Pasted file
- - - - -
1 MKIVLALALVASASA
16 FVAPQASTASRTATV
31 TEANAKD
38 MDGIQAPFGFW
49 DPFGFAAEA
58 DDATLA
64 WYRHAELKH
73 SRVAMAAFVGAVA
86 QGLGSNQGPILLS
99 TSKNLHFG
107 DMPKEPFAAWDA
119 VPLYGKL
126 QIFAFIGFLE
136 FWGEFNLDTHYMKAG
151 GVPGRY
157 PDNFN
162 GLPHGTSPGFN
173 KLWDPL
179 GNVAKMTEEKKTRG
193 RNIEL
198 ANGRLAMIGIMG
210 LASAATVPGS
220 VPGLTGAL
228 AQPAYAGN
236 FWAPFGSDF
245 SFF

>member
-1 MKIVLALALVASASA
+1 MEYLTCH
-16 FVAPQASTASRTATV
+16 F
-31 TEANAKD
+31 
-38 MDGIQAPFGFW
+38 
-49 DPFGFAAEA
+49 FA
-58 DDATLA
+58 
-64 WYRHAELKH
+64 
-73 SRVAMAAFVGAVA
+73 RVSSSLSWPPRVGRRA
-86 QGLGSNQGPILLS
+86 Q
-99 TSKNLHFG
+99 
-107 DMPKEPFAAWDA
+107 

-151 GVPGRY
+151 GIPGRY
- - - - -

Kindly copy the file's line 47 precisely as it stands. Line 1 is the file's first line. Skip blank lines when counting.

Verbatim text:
+99 